Fair

West Bund Art & Design

David Zwirner is pleased to participate in West Bund Art & Design (Booth #A126). The gallery will present untitled (to Sonja), 1969, by Dan Flavin (American, 1933–1996).

Preview: Wednesday, November 7
Fair: Thursday, November 8–Sunday, November 11

From 1963, when he conceived the diagonal of May 25, 1963 (to Constantin Brancusi), a single gold, fluorescent lamp installed diagonally on a wall, until his death in 1996, Dan Flavin produced a singularly consistent and prodigious body of work that utilized commercially available fluorescent lamps to create installations (or "situations," as he preferred to call them) of light and color.

Dramatically bathing the space in which it is installed in yellow and green light, untitled (to Sonja) is a rare two-part "barrier" by Flavin. The dedication is to the artist’s first wife, Sonja (born Sonja Severdija). Here, rectangular units of colored fluorescent tubes form two interior barriers that begin in the corners of the entrance walls of the space and extend to the far end of the room. Like many of Flavin’s works, this installation makes use of spatial points of intersection, in this case the corners of a room, as its structural starting point, altering space with colored light and physically modifying the viewer’s perceptual experience of a room.

The work was first shown as Flavin’s contribution to the significant group exhibition Spaces at The Museum of Modern Art, New York, from 1969 to 1970. Organized by Jennifer Licht, the show included works by artists, as the press release noted, "whose common interest lies in an encompassing spatial experience as the primary condition of the work of art."

Flavin’s barriers, the first of which was executed in 1966, are among the artist’s most significant bodies of work. As site- specific, modular, and serial structures, these works demonstrate Flavin’s centrality to minimal and conceptual art movements of the 1960s and 1970s. In their immersive relationship to perception and the surrounding architecture, the artist’s barriers moreover count among the earliest examples of what is now commonly referred to as "installation art."

Image: Dan Flavin, untitled (to Sonja), 1969


 

Dates
November 711, 2018
Address
West Bund Art Center 2555 Longteng Avenue Shanghai
Booth
A126

David Zwirner is pleased to participate in West Bund Art & Design (Booth #A126). The gallery will present untitled (to Sonja), 1969, by Dan Flavin (American, 1933–1996).

Preview: Wednesday, November 7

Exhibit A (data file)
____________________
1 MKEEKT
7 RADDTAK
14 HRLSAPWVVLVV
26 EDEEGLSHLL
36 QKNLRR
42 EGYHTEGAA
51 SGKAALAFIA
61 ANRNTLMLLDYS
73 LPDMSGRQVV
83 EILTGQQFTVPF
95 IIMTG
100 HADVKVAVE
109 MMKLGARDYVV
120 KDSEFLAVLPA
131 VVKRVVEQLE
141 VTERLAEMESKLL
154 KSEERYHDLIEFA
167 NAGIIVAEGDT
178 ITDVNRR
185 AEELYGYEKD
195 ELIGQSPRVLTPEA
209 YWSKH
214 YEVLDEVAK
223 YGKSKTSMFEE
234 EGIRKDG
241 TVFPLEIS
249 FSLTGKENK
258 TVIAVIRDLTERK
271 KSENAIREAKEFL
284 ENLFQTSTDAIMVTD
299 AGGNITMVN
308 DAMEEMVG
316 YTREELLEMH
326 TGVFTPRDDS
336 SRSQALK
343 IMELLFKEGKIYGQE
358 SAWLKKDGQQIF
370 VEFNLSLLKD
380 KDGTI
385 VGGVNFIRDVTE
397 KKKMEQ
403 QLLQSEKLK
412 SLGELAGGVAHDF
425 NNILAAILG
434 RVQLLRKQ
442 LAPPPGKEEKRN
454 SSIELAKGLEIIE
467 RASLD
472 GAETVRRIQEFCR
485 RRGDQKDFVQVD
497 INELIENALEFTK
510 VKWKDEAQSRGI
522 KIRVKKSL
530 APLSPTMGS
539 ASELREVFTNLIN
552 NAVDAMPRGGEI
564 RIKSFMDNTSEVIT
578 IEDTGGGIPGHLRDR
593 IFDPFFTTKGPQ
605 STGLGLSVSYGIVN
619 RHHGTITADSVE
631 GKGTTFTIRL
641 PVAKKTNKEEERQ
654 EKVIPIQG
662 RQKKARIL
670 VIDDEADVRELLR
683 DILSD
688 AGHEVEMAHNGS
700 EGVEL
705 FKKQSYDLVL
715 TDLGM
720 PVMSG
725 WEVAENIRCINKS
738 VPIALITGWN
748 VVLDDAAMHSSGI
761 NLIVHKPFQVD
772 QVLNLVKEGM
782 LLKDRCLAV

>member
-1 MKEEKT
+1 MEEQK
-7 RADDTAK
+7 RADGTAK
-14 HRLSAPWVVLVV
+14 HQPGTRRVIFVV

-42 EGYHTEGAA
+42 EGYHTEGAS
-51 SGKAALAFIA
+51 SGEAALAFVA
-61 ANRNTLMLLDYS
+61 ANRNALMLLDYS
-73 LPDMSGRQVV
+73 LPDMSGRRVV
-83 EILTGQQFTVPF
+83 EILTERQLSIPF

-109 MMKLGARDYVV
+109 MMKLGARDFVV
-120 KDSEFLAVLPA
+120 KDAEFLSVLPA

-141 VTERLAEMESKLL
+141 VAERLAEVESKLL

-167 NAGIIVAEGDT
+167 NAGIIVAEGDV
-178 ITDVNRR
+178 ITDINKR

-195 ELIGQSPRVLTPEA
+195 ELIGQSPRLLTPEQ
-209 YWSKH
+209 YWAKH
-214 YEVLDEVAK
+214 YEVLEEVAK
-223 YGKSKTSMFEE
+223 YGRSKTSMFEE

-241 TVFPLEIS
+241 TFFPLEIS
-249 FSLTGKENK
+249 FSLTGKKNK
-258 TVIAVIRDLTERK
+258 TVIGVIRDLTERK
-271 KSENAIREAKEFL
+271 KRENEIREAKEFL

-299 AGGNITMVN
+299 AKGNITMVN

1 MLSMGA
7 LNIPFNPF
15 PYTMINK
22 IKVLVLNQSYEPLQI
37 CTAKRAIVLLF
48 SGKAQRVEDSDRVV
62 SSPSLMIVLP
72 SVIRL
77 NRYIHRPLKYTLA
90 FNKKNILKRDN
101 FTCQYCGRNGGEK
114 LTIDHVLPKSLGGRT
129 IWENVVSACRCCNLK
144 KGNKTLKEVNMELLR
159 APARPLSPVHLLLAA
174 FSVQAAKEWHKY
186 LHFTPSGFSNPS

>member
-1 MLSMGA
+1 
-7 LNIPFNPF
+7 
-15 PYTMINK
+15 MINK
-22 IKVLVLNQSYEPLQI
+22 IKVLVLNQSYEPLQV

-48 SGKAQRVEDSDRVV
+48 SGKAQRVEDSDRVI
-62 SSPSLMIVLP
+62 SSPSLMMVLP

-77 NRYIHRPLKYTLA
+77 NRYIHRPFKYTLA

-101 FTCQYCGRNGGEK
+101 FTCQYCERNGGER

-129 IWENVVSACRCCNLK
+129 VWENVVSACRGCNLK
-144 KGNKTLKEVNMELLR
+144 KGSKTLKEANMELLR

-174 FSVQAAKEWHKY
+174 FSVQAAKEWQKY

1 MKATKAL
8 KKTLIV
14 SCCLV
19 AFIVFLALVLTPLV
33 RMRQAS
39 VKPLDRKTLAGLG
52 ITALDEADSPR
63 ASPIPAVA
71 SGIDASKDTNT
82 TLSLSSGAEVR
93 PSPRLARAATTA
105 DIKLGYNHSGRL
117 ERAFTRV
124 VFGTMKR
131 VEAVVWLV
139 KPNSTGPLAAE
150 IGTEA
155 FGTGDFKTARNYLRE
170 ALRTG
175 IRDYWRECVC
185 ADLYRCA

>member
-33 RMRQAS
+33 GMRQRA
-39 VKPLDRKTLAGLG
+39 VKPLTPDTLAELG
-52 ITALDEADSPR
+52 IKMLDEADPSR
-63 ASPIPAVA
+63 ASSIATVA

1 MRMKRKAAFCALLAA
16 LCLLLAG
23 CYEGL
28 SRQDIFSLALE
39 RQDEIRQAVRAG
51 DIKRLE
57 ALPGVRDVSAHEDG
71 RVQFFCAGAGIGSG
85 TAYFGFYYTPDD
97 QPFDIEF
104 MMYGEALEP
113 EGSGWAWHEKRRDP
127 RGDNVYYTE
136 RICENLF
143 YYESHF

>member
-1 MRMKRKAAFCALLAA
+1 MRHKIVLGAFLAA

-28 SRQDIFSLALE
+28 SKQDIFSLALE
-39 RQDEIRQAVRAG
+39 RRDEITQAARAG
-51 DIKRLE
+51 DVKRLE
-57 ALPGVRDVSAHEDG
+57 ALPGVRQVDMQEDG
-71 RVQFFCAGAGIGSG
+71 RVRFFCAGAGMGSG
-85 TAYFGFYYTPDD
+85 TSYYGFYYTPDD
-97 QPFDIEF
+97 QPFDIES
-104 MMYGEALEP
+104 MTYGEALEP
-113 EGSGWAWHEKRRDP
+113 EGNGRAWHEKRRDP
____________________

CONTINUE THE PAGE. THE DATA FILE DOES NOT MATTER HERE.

Fair: Thursday, November 8–Sunday, November 11

From 1963, when he conceived the diagonal of May 25, 1963 (to Constantin Brancusi), a single gold, fluorescent lamp installed diagonally on a wall, until his death in 1996, Dan Flavin produced a singularly consistent and prodigious body of work that utilized commercially available fluorescent lamps to create installations (or "situations," as he preferred to call them) of light and color.

Dramatically bathing the space in which it is installed in yellow and green light, untitled (to Sonja) is a rare two-part "barrier" by Flavin. The dedication is to the artist’s first wife, Sonja (born Sonja Severdija). Here, rectangular units of colored fluorescent tubes form two interior barriers that begin in the corners of the entrance walls of the space and extend to the far end of the room. Like many of Flavin’s works, this installation makes use of spatial points of intersection, in this case the corners of a room, as its structural starting point, altering space with colored light and physically modifying the viewer’s perceptual experience of a room.

The work was first shown as Flavin’s contribution to the significant group exhibition Spaces at The Museum of Modern Art, New York, from 1969 to 1970. Organized by Jennifer Licht, the show included works by artists, as the press release noted, "whose common interest lies in an encompassing spatial experience as the primary condition of the work of art."

Flavin’s barriers, the first of which was executed in 1966, are among the artist’s most significant bodies of work. As site- specific, modular, and serial structures, these works demonstrate Flavin’s centrality to minimal and conceptual art movements of the 1960s and 1970s. In their immersive relationship to perception and the surrounding architecture, the artist’s barriers moreover count among the earliest examples of what is now commonly referred to as "installation art."

Image: Dan Flavin, untitled (to Sonja), 1969


 

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